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EDI (Electronic Data Interchange)
Note: Many topics at this site are reduced versions of the text in "The Encyclopedia of Networking and Telecommunications." Search results will not be as extensive as a search of the book's CD-ROM.
EDI is a set of protocols for conducting electronic business over computer networks. Traditionally, these networks have been private WANS; but EDI is now done over the Internet. EDI defines the electronic exchange of structured business data, such as purchase orders, invoices, and shipping notices, typically between one organization and another. The relationship is usually between a vendor and customer. For example, EDI provides a way for a customer's computer to place orders for goods with a vendor's computers, based on reorder levels. The EDI system coordinates the transaction, initiates deliveries, and generates invoices.
It is important to differentiate between EDI and electronic commerce. Electronic commerce encompasses all aspects of electronic business exchanges, including person-to-person interaction (collaboration), money transfers, data sharing and exchange, Web site merchant systems, and so on. EDI is a subset of electronic commerce that encompasses the exchange of business information in a standardized electronic form. Standard form defines things like the layout of information for an invoice or purchase order.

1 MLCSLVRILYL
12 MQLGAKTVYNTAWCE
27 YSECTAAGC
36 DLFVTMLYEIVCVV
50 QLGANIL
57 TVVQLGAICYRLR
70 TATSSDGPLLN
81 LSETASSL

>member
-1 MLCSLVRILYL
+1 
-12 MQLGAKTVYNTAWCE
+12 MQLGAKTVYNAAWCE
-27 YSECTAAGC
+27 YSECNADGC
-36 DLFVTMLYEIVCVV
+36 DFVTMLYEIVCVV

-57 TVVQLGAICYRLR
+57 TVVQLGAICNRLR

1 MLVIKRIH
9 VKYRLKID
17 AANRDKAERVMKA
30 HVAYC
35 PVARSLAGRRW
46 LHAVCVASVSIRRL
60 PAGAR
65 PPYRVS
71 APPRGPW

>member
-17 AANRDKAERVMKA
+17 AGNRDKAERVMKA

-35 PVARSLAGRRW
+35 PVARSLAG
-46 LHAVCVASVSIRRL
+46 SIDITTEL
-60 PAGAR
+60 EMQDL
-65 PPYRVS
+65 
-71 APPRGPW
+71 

EDI can reduce costs, workforce requirements, and errors associated with retyping orders, invoices, and other documents. With EDI, computer data already entered by one organization is made available to a business partner. EDI is typically handled using store-and-forward technologies similar to e-mail. A third party such as GEIS (General Electric Information Service) often serves as a "middleman" to help organizations establish business relationships and handle business transactions.
EDI can be thought of in terms of messages exchanged between businesses that are engaged in electronic commerce. Within a message is a basic unit of information called the data element. A message may consist of many data elements. For example, each line item on an invoice is a data element. All the data elements form a compound document, which is essentially a business form. An EDI message also includes a field definition table that provides information about the data elements in the message, such as whether an element is mandatory or optional, how many characters it has, and whether it is numeric or alphabetic. String identifiers define things like data element names and a data dictionary reference number. The data element dictionary defines the content and meaning of data elements.